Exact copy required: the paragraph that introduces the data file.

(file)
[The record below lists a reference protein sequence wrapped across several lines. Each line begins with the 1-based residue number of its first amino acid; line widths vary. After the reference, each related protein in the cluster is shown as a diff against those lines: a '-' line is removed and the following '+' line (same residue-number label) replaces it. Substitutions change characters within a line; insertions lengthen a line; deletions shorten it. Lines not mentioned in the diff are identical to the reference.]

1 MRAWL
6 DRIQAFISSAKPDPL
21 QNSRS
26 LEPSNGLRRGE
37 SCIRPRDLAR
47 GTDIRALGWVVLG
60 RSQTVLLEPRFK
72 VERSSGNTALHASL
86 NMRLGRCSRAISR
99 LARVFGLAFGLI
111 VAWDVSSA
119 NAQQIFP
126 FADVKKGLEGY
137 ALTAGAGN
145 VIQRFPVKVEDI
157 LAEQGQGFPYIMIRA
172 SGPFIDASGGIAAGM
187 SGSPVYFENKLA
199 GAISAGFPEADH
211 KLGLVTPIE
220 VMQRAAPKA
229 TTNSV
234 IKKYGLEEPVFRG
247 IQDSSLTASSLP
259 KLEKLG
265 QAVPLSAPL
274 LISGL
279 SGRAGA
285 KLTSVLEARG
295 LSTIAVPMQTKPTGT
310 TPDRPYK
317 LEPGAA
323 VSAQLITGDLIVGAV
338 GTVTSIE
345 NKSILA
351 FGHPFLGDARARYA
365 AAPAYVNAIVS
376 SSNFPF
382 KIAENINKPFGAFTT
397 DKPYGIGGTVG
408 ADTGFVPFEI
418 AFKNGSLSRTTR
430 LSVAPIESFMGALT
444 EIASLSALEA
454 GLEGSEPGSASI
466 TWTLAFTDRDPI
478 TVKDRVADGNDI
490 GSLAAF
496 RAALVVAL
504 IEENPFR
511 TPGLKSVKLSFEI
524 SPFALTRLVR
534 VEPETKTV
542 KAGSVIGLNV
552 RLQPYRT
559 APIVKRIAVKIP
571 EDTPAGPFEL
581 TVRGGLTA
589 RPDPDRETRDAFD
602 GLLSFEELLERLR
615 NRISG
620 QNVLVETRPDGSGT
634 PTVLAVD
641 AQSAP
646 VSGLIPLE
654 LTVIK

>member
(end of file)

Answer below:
[The record below lists a reference protein sequence wrapped across several lines. Each line begins with the 1-based residue number of its first amino acid; line widths vary. After the reference, each related protein in the cluster is shown as a diff against those lines: a '-' line is removed and the following '+' line (same residue-number label) replaces it. Substitutions change characters within a line; insertions lengthen a line; deletions shorten it. Lines not mentioned in the diff are identical to the reference.]